Tunisian organized bombings, Spain says5 other countries arrest 53 suspects in antiterror sweep
MADRID - The police identified a Tunisian man on Thursday as the mastermind of the March 11 train bombings here, as security forces in five other countries engaged in a major terror crackdown, arresting 53 militants they said were linked to dozens of bomb attacks in Turkey over three decades that appeared to be unrelated to the Madrid carnage.
The militants, who were identified as members of an outlawed far-left Turkish group, were swept up in a series of predawn raids in Turkey, Italy, Germany, Belgium and the Netherlands. They were said to be key members of the Revolutionary Liberation People's Party Front, known as DHKP-C, which has been blacklisted by the European Union as a terrorist group since 2002.
In the separate action in Spain, the judge in charge of the March 11 investigation, Juan del Olmo, issued a European arrest warrant for Serhane Ben Abdelmajid Fakhet, a Tunisian man he described as the "leader and coordinator" of the Madrid attacks, which killed at least 191 people and wounded more than 1,900.
The court warrant called him the "catalyzing agent" in the attacks, and said he had "raised awareness about Jihad" in his circle and "had manifested specifically since 2003 that he was preparing a violent act in Spain." Like the other five suspects identified as still at large, he had not turned up at work or home since March 25, the police said.
In the photograph sent out with the arrest warrant, Fakhet, who the authorities said was known as "el Tunecino," or the Tunisian, is of fair complexion and has brown hair in a clean trim. He appears to be holding a mobile phone to his ear and has a distracted look. Miguel Angel Acebes, the acting interior minister, said on Tuesday that the investigation was focusing on the Moroccan Islamic Combatant Group, which is believed to have killed more than 30 people in a suicide bombing in Casablanca last year.
Like the Turkish authorities, who are working closely with partners in other European countries, Spanish investigators have cast their net well beyond their own borders, consulting with the British, German and Moroccan police to establish whether the Spanish cell of the militant Moroccan group has external cells that may have helped prepare the deadly attacks.
Three weeks to the day after the Madrid bombings, there were signs that European governments were increasingly joining forces to combat terrorism across the continent.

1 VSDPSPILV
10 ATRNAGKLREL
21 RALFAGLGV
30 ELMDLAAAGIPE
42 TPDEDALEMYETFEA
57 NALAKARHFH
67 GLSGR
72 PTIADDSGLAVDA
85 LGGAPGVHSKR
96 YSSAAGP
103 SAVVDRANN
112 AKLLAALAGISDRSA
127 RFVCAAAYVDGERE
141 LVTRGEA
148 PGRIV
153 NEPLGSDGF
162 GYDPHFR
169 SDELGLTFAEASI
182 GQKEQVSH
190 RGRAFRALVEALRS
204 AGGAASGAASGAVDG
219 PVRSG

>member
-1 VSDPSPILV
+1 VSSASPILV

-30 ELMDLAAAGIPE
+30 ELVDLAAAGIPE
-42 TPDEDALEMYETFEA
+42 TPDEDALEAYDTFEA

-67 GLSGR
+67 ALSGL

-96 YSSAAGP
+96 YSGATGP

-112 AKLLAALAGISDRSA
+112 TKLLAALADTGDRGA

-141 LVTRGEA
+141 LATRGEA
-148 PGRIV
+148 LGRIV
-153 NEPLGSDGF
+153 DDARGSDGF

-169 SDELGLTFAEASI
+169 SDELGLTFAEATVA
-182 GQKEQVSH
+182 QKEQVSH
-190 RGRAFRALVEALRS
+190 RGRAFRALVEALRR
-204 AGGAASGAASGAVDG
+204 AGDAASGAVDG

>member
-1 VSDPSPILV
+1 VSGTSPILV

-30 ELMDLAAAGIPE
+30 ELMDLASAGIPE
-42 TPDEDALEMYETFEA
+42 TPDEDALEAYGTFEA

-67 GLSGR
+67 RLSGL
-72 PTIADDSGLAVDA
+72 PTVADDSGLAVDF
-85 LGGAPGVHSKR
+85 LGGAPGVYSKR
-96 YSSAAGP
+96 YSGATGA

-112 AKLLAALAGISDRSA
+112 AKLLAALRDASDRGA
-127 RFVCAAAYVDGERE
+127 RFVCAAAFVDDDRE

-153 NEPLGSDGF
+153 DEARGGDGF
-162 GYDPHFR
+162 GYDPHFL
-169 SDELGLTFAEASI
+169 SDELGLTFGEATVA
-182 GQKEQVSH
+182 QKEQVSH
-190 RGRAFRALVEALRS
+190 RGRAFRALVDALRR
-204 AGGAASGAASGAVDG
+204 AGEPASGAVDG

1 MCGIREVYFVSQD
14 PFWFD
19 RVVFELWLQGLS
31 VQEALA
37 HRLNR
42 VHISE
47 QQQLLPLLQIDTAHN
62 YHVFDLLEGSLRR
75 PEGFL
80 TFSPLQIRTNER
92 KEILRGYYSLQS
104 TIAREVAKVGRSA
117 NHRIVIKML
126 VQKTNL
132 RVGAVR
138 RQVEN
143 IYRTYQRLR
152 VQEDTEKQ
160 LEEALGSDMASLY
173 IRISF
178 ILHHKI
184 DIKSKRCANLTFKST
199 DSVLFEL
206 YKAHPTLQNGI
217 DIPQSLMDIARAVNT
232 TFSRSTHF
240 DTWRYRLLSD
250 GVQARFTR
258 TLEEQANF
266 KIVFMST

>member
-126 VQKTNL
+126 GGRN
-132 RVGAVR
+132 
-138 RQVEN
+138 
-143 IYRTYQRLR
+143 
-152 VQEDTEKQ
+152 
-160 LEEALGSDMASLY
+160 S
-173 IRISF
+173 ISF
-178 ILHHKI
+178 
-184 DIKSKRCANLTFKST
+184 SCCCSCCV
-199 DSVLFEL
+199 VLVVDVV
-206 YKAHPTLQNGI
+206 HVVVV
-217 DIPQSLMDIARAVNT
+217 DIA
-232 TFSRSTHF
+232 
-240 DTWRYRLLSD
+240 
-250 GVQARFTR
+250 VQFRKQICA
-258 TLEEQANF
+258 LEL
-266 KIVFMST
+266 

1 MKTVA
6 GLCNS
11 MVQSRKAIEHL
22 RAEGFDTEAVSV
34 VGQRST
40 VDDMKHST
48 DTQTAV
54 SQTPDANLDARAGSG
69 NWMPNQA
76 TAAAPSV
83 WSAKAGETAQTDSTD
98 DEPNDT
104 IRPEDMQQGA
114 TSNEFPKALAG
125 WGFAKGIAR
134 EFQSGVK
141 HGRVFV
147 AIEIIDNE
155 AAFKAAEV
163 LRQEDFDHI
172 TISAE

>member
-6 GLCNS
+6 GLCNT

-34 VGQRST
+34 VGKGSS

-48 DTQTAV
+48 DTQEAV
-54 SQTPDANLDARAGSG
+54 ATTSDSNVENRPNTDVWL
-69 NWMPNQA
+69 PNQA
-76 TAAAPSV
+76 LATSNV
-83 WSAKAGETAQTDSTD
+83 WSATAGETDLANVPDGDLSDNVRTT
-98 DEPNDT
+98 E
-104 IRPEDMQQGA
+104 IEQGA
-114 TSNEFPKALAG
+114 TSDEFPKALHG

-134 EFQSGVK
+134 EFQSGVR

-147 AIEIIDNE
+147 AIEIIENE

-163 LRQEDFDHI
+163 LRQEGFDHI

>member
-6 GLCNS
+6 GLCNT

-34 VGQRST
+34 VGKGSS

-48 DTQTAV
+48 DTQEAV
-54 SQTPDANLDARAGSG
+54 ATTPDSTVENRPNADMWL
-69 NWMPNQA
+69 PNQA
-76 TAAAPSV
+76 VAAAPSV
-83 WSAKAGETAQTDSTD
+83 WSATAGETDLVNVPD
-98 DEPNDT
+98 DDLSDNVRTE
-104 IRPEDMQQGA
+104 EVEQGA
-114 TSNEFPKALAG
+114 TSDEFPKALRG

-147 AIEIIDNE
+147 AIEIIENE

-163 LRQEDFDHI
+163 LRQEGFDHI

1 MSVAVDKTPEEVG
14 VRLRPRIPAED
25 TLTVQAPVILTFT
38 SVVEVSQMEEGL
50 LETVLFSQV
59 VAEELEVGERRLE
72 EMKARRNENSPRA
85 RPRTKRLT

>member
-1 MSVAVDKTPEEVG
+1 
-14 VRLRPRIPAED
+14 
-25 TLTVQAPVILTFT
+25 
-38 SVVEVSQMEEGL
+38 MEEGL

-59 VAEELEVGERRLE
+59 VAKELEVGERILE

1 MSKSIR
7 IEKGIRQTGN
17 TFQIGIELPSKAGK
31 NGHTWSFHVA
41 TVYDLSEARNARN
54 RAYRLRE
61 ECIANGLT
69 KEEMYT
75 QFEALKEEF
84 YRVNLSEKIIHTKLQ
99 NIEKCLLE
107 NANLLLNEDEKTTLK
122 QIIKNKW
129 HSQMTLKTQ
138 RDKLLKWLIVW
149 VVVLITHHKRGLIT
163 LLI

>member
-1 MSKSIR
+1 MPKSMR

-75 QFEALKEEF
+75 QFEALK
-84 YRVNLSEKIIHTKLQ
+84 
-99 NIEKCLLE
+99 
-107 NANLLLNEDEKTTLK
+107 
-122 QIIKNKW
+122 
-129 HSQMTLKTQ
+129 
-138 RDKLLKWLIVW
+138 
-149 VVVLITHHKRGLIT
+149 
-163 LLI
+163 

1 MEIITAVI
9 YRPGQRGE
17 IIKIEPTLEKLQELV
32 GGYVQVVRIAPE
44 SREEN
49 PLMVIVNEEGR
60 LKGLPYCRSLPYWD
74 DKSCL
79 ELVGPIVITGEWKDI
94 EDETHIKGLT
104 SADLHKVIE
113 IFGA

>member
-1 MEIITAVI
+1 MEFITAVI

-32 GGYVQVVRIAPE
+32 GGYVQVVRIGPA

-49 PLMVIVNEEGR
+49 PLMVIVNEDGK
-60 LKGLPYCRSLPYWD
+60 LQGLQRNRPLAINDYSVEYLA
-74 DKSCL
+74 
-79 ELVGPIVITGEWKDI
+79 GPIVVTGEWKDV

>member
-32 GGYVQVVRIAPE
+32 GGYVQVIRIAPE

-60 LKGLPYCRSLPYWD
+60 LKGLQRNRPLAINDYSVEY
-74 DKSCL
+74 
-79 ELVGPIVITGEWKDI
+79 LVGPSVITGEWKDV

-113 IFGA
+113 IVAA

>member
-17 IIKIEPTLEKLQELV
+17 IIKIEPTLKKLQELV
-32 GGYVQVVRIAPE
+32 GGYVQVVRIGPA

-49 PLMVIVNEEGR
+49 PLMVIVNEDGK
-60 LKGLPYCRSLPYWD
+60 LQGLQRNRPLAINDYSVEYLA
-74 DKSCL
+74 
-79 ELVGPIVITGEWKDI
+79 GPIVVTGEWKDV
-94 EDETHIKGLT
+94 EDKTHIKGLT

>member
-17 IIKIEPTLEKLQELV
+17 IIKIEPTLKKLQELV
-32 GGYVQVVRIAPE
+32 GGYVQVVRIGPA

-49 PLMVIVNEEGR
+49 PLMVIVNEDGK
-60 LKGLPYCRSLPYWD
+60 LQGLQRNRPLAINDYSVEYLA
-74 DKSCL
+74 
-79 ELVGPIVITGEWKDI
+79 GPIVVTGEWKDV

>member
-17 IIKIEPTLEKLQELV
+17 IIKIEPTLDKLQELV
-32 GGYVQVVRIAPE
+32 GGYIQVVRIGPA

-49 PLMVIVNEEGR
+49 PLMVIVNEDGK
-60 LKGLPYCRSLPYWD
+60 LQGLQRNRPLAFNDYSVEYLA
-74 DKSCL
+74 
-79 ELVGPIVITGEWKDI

Accused of complacency after it was found that the Sept. 11 attacks in the U.S. were largely coordinated from Germany, European governments have been jolted into action by the Madrid event, analysts said.
"There is no question that the Madrid bombings have focused the mind of political leaders," said Daniel Keohane, security expert at the Center for European Reform in London. "Fighting terrorism has become a political priority and we're beginning to see that today."
At a summit meeting in Brussels a week ago, European leaders agreed to an antiterrorism package to be implemented by their next gathering in June. They appointed the former Dutch interior minister Gijs de Vries as EU terrorism czar and pledged to build more complete pan-European databases of criminal records, visa applications and lost and stolen passports. Europol, an underdeveloped body of continent-wide investigators, is to be beefed up in a bid to pool national police activity, resembling the FBI.
In Spain, del Olmo also issued European arrest warrants for five Moroccans: Jamal Ahmidan, Rachid Oulad Akcha, his brother Mohammed Oulad Akcha, Agdenabi Kounj and Said Berraj. Ahmidan, who according to Spanish press reports is known as "El Chino," lived in a house outside of Madrid that investigators have identified as the place where the bombs for the March 11 attacks were made.
In a raid last Friday on the house in the town of Morata de Tajuña, some 20 miles, or 32 kilometers, southeast of Madrid, the police found traces of explosives and fingerprints.
Photographs of the faces of the six sought-after suspects appeared in the newspaper El País and various Web sites on Thursday within hours of the arrest warrants being issued. The men were spotted near the site of the bombings on March 11, according to several witnesses. Also on Thursday, Turkish police detained 37 DHKP-C members inside the country, while 16 others were arrested in different European countries. The group, which claims Marxism as its ideology, opposes the U.S. and Turkish membership of NATO and is believed to be responsible for at least 180 deaths. It has no known links to Islamist terrorists, but Turkish investigators did not completely rule out a possible connection. "As far as we know there are no connections with Islamic terrorism, but this is only the beginning of the operation and we have a lot to learn," said a prosecutor, Nicola Miriano, at a news conference in Istanbul, Reuters reported. In the central Italian town of Perrugia, police detained five Turkish suspects and one Italian man believed to be the link between DHKP-C activists in Turkey and anti-capitalist militants in Italy.
In the future, the challenge for European security services will be to focus more on preventing attacks, rather than dismantling groups after the fact, Keohane said.
"The key is intelligence, and that's where Europe has been weakest," said Keohane. "The U.S. has gone through this process after Sept. 11. Europe is only just waking up to it."